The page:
There was only one way in which such communication could be managed, and that way Crawford now took with characteristic promptitude and energy. The Clydevalley crossed the Irish Sea to Fishguard, where he took train on Sunday night to London and Yarmouth, having first made arrangements with the skipper for keeping in touch. But there was no trace of the Fanny at Yarmouth, and no word from Agnew at the Post Office. There appeared to be no solution of the problem, and every precious hour that slipped away made ultimate failure more menacing. But at two o'clock the outlook entirely changed. A second visit to the Post Office was rewarded by a telegram in code from Agnew saying all was well, and that he would be at Holyhead to pick up Crawford on Tuesday evening. There was just time to catch a London train that arrived in time for the Irish mail from Euston. On Tuesday morning Crawford was pacing the breakwater at Holyhead, and a few hours later he was discussing matters with Agnew in the little cabin of the Clydevalley.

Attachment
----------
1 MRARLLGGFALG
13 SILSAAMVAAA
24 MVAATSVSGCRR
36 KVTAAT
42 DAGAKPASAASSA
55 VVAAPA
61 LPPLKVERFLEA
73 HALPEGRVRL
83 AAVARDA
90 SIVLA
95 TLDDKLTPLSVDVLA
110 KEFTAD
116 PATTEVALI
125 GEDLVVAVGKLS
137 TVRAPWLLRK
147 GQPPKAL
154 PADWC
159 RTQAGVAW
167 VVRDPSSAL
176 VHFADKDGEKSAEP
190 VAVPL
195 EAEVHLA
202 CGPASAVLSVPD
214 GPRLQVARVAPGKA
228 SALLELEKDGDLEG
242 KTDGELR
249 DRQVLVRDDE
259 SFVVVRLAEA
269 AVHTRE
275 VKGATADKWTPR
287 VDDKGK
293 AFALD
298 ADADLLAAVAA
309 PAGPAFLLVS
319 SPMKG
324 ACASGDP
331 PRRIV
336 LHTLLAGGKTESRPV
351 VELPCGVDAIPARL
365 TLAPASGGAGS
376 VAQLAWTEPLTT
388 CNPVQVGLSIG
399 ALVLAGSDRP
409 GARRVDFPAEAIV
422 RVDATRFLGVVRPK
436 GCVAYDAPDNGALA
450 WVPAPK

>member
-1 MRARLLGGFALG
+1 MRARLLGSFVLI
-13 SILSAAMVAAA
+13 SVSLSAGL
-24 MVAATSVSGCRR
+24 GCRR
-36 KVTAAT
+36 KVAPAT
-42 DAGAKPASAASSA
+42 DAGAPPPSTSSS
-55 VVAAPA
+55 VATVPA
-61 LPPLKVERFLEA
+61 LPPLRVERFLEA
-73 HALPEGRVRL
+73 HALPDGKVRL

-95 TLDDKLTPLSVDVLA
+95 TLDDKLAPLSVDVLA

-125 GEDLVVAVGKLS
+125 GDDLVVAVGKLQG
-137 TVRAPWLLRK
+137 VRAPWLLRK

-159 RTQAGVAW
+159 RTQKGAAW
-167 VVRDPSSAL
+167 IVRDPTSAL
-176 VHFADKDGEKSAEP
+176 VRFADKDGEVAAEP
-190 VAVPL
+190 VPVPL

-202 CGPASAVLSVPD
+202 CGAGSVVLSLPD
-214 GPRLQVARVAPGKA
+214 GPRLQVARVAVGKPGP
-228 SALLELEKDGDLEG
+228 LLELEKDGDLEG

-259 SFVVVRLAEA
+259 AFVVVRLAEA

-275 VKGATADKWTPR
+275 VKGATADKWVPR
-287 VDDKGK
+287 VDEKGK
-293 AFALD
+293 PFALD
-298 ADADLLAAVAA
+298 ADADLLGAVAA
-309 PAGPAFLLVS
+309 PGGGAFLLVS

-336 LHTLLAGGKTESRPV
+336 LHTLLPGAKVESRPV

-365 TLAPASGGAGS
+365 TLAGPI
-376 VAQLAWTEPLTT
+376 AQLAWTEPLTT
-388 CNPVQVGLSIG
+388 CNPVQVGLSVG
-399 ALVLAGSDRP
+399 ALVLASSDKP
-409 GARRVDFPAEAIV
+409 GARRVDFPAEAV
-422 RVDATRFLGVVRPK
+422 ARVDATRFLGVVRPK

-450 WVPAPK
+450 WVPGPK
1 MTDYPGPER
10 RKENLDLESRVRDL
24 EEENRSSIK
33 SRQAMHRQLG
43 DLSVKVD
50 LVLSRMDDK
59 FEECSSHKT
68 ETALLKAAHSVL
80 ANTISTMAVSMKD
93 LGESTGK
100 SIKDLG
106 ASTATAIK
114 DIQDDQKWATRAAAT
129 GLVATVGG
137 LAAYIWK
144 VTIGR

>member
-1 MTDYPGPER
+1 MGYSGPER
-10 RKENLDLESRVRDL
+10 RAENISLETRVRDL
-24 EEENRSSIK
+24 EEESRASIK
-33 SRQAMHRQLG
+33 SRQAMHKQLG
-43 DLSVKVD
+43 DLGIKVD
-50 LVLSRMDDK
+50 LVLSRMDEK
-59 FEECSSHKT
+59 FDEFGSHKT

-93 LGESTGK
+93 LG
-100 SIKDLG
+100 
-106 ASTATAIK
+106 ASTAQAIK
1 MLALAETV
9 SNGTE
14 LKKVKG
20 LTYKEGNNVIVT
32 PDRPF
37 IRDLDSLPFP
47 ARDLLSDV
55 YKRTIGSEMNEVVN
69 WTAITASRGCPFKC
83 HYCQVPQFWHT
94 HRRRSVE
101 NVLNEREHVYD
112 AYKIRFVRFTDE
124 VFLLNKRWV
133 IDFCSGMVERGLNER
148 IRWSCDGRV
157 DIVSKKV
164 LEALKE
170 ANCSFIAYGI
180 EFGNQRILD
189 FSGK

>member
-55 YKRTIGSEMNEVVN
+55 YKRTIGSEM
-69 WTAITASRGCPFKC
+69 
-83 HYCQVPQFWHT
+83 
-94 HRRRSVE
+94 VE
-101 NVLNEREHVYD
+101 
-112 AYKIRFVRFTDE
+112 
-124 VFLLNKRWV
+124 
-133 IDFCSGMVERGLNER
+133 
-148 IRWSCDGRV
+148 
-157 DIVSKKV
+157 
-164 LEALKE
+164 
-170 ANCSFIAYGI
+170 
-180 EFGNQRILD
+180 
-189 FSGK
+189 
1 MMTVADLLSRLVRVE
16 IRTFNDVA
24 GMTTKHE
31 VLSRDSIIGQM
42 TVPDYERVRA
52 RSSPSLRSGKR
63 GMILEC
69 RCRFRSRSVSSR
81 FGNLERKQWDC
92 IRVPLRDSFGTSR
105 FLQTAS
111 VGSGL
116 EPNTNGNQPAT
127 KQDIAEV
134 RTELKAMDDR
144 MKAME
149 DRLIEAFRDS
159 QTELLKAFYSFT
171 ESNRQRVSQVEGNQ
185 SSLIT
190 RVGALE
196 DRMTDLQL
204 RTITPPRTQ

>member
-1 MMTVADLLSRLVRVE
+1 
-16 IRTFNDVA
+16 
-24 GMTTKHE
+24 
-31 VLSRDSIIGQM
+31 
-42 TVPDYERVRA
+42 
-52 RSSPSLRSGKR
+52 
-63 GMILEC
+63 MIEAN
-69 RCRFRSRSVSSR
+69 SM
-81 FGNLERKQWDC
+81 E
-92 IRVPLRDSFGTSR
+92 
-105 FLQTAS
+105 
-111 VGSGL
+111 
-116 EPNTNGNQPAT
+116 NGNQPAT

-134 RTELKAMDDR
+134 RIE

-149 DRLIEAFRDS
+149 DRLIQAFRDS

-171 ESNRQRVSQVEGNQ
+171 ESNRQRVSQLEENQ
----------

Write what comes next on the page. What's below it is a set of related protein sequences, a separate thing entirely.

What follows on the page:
The latter had amply made up for the loss of time caused by some misunderstanding as to the rendezvous at the Tuskar, for he was able to show Crawford, to his intense delight, that the cargo had all been safely and successfully transferred to the hold of the Clydevalley in a bay on the Welsh coast, mainly at night. Some sixteen transport labourers from Belfast, willing Ulster hands, had shifted the stuff in less than half the time taken by Germans at Langeland over the same job. There was, therefore, nothing more to be done except to steam leisurely to Cope-land, for which there was ample time before Friday evening. The Fanny had departed to an appointed rendezvous on the Baltic coast of Denmark.

It was now the turn of the Clydevalley to yield up her obscure identity, and to assume an historic name appropriate to the adventure she was bringing to a triumphant climax—a name of good omen in Ulster ears. Strips of canvas, 6 feet long, were cut and painted with white letters on a black ground, and affixed to bows and stern, so that the men waiting at Copeland might hail the arrival of the Mountjoy II.